An anonymous viral e-mail circulating among bitcoin watchers and partisans lays out a few simple hypothetical usage and adoption scenarios, and their consequences for bitcoin’s price. If Amazon.com adopted bitcoin for all payments, its volume of $38 billion, divided by a supply of (at the time of the email’s writing) about 7 million bitcoin, would make each bitcoin worth $5,400. If $300 billion in international remittance was conducted in bitcoin, that volume alone would push the price to $42,000. Adding these, along with online poker and gas station transactions, would lead to a total transaction volume of $602 billion – and a bitcoin, even at today’s expanded supply of 12 million coins, worth $50,000.
“Those numbers are good ones to start with. In some sense, that’s like a maximum,” says Susan Athey, a professor of economics at the Stanford Graduate School of Business who has been studying bitcoin. Few would realistically argue that bitcoin will service 100% of even these silos in the near term, but the volume/supply ratio is the starting point for understanding bitcoin price – as more consumers or organizations choose to use bitcoin, increased volume will drive the price up.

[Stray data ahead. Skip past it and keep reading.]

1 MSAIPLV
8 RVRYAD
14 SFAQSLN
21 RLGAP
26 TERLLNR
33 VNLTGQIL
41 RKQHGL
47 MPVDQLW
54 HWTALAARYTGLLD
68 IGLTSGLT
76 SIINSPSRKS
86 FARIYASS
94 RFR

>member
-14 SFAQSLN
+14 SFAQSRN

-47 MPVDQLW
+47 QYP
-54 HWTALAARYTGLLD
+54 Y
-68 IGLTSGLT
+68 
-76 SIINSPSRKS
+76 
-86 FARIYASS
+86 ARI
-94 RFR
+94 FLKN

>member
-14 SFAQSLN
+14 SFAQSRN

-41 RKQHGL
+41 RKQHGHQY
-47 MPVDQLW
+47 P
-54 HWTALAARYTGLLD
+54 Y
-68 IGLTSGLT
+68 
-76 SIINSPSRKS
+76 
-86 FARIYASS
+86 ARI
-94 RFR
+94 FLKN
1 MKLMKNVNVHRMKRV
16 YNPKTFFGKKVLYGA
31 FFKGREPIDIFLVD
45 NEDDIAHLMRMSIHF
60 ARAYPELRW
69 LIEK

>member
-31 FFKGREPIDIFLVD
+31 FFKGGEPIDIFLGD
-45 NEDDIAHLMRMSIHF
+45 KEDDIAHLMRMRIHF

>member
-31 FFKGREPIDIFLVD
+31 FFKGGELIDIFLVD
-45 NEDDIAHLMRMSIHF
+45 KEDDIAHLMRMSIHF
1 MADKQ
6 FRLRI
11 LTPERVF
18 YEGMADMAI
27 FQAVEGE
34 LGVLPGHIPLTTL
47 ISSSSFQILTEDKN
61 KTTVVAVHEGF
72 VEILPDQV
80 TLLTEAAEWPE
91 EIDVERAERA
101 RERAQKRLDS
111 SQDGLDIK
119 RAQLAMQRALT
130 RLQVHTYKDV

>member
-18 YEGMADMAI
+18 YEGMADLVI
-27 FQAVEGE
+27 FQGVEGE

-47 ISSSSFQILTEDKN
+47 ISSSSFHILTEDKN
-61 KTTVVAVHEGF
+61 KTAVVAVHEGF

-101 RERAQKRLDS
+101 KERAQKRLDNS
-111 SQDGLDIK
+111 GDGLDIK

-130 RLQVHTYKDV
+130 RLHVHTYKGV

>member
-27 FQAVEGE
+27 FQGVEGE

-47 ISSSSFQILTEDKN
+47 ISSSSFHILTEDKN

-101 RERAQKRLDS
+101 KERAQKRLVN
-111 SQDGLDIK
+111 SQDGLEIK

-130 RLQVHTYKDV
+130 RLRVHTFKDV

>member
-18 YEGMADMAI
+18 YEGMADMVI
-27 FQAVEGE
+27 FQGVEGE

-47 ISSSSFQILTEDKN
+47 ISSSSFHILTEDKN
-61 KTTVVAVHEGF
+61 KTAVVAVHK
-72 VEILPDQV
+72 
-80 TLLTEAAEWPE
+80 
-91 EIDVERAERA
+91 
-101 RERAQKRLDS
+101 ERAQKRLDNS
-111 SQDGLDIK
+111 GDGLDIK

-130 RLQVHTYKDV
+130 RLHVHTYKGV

Susan Athey, a Stanford economist, tackles the question, what is a bitcoin worth? There are no easy answers of course, so the number closest you’ll get from her is “somewhere between $0 and $50,000”, but it’s an interesting discussion of the potential upside tempered with the potential downsides.